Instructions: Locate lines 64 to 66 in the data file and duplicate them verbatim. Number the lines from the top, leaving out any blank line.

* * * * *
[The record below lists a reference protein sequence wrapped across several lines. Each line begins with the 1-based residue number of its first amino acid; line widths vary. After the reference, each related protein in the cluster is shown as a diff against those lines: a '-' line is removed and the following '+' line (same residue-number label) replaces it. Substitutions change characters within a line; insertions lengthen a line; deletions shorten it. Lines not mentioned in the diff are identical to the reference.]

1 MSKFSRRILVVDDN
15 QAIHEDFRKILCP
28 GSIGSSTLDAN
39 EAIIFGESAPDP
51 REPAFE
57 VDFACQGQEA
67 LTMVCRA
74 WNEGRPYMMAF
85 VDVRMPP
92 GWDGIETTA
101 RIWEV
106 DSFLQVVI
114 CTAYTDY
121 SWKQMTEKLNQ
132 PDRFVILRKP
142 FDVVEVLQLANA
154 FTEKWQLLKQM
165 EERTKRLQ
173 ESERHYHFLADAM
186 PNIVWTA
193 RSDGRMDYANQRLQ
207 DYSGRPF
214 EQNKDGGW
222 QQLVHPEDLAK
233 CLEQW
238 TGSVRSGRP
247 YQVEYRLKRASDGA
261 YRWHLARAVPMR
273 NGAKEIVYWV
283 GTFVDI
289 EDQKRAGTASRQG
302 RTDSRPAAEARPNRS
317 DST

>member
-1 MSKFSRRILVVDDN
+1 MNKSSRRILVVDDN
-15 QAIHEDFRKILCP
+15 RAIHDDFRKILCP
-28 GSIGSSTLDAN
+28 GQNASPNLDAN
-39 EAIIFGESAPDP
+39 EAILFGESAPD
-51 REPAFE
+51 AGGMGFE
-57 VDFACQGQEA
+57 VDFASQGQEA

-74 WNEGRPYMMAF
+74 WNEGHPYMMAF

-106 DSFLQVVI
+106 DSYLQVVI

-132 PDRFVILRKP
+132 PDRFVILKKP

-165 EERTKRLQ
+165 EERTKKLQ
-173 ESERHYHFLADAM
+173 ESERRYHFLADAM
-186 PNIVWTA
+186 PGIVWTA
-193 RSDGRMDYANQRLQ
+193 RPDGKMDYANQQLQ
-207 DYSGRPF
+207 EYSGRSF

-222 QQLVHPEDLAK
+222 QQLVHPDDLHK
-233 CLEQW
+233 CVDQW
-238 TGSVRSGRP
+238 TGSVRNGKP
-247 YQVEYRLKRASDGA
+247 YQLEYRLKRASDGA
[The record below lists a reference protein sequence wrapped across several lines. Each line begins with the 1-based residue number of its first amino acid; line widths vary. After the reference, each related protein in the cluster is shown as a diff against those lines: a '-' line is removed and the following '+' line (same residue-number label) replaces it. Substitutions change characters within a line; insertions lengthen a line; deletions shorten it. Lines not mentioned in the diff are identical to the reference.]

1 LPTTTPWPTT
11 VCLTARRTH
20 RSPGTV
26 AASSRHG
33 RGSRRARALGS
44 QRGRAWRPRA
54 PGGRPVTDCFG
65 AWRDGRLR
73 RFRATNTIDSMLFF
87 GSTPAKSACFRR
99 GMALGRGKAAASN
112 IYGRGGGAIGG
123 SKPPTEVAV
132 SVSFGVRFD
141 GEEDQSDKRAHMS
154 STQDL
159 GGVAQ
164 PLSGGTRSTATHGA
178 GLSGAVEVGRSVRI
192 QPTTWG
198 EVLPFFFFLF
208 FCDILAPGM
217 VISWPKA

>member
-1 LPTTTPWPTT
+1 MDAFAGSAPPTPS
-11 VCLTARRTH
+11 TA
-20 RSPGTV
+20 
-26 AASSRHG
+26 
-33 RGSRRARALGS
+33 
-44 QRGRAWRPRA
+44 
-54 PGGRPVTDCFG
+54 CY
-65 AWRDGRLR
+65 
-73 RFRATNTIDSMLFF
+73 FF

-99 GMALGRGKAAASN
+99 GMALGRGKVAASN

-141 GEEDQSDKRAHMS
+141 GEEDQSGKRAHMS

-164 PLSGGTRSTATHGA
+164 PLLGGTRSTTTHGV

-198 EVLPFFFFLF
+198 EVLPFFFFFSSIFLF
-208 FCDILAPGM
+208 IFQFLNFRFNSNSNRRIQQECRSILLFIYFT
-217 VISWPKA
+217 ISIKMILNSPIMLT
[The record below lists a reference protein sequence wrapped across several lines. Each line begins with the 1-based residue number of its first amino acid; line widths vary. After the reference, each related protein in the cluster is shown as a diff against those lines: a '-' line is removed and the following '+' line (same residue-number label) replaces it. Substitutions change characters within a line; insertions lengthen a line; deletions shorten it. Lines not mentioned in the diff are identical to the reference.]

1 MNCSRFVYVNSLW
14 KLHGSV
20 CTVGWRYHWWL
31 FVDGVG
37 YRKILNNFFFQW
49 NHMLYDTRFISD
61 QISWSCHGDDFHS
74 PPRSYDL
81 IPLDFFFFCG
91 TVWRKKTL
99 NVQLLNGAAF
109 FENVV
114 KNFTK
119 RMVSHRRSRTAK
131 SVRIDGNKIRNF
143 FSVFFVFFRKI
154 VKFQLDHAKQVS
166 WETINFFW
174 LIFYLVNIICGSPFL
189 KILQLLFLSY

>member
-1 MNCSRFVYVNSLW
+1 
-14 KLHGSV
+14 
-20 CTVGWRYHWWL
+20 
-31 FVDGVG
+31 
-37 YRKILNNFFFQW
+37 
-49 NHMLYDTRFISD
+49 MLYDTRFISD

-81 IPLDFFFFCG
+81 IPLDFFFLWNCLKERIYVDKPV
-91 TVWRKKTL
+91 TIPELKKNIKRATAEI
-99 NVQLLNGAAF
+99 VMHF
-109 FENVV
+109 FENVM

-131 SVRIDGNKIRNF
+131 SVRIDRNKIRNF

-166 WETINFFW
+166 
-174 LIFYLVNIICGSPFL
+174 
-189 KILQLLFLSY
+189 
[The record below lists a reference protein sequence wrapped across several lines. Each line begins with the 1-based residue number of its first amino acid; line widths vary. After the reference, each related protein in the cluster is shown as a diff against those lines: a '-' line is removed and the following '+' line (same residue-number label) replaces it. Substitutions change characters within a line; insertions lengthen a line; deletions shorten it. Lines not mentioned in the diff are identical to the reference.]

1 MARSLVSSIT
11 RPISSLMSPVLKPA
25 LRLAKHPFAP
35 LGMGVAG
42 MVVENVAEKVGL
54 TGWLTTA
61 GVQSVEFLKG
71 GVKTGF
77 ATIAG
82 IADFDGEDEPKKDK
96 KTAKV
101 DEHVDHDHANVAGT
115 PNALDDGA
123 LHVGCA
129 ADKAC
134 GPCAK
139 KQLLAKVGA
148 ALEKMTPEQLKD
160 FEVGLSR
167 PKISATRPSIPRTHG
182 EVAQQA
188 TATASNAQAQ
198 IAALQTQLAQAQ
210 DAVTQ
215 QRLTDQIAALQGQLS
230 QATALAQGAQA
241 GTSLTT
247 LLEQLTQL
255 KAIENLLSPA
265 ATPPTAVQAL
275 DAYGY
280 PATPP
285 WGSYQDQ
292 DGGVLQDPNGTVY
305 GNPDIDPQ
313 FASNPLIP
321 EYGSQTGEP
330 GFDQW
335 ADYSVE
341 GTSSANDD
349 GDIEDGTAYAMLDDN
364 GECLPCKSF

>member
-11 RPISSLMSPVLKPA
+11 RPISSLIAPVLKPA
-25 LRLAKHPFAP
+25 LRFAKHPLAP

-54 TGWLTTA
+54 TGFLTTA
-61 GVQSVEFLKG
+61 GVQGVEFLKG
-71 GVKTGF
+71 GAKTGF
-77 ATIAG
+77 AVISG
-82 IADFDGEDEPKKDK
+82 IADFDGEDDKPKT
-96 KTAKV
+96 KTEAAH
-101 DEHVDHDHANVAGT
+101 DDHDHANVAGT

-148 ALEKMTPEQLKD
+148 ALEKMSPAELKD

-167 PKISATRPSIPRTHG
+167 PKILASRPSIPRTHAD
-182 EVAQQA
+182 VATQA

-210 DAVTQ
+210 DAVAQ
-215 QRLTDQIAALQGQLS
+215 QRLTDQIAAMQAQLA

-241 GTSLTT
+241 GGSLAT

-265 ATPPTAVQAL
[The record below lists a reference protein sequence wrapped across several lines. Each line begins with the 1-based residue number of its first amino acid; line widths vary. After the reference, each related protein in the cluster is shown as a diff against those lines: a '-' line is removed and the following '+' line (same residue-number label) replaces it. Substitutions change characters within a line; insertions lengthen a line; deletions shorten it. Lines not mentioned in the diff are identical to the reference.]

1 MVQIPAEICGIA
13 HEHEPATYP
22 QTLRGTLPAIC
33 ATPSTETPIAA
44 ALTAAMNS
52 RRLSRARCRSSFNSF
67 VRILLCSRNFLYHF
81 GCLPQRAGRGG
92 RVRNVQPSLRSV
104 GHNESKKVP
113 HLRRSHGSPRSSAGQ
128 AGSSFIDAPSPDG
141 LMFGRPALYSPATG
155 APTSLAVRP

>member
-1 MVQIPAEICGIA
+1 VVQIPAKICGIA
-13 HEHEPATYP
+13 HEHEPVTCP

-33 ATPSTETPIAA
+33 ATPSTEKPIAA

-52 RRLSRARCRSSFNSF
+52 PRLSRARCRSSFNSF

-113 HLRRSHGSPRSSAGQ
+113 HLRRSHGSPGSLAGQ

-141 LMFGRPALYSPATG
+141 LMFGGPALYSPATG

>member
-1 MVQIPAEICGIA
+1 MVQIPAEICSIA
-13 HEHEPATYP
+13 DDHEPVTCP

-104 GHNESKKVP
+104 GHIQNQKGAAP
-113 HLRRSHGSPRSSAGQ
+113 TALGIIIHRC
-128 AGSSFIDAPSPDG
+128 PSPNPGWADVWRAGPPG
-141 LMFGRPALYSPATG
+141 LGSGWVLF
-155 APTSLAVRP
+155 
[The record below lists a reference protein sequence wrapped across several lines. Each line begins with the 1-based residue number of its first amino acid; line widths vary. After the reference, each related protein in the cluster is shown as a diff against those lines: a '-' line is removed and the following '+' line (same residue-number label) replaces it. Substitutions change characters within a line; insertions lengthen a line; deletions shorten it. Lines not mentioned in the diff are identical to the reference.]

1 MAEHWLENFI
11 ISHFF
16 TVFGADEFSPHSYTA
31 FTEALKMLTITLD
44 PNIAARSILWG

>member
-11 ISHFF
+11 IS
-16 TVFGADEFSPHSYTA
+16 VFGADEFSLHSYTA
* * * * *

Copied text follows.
-222 QQLVHPEDLAK
+222 QQLVHPDDLHK
-233 CLEQW